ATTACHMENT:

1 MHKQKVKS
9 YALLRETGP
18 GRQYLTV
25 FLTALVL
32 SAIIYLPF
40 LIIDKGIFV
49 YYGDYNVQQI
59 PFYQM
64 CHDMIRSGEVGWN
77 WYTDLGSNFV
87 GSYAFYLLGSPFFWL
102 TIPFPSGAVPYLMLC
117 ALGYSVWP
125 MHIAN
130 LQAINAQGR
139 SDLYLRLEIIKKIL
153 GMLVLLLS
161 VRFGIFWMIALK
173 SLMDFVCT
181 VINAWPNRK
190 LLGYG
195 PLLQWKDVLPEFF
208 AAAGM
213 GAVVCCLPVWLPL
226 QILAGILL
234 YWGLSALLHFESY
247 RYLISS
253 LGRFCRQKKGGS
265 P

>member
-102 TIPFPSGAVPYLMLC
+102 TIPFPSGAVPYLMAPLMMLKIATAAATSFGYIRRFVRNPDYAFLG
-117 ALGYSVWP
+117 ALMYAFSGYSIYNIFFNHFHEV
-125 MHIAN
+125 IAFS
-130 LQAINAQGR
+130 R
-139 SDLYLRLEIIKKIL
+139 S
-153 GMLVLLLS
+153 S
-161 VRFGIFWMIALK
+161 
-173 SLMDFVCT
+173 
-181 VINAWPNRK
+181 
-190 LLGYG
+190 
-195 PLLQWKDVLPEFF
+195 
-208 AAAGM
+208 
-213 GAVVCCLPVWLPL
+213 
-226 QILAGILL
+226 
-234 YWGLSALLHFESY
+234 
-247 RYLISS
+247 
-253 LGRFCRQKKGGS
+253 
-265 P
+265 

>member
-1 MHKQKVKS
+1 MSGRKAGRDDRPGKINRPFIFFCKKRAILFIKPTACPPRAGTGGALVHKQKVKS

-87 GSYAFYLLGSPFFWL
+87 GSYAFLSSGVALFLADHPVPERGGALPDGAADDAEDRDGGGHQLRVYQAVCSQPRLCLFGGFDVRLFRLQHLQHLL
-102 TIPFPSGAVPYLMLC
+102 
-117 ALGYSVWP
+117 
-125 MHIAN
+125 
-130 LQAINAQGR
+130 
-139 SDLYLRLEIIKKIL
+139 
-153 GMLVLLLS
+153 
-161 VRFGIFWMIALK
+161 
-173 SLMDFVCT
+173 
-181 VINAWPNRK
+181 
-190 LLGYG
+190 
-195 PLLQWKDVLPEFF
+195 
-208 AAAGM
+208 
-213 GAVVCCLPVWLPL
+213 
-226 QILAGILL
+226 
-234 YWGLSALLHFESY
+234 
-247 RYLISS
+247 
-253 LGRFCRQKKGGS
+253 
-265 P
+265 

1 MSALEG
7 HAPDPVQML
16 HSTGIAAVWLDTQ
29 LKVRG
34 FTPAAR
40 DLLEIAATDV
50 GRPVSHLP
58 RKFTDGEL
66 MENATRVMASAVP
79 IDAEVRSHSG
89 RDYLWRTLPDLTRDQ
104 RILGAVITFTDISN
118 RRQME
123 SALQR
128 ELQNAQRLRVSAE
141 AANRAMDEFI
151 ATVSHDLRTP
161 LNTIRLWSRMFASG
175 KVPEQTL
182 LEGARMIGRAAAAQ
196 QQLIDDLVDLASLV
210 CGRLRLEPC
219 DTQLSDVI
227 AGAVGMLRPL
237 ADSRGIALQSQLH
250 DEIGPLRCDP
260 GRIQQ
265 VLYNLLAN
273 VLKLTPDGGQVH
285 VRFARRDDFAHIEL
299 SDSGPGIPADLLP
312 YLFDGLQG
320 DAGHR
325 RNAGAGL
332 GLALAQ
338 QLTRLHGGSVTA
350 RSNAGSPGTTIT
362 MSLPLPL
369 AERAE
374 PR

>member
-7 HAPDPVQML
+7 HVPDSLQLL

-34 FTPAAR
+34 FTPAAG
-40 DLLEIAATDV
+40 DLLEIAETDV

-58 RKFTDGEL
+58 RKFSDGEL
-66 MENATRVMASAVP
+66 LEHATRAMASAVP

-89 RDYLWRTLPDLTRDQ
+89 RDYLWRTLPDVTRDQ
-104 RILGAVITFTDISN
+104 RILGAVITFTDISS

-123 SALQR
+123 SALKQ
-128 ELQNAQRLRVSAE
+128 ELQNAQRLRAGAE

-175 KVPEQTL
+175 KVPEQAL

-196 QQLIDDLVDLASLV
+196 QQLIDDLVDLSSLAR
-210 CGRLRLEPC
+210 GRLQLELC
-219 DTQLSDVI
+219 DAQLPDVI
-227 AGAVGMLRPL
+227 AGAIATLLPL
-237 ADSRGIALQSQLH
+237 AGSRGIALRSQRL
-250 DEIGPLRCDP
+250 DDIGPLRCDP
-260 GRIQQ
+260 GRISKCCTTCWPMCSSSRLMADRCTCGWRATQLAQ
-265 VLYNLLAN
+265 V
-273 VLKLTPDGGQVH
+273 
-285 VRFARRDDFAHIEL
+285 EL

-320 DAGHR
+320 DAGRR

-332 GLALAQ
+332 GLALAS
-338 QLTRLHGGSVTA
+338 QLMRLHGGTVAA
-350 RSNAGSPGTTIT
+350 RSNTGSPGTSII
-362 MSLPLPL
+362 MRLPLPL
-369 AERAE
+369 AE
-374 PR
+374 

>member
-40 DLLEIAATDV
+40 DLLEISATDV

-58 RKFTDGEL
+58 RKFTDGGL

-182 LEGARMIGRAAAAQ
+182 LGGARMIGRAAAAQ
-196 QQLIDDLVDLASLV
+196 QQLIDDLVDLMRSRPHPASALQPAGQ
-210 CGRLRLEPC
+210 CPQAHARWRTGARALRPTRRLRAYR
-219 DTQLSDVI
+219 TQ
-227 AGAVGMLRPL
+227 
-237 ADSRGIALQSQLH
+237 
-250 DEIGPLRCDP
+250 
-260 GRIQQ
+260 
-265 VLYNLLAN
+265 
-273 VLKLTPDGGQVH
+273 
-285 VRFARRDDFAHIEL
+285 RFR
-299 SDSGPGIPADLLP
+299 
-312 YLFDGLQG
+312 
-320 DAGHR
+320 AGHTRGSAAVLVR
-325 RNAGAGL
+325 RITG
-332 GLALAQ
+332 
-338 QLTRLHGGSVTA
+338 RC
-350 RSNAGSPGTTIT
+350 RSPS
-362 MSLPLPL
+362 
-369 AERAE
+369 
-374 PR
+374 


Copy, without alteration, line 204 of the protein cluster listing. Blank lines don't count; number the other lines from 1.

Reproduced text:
-40 DLLEIAATDV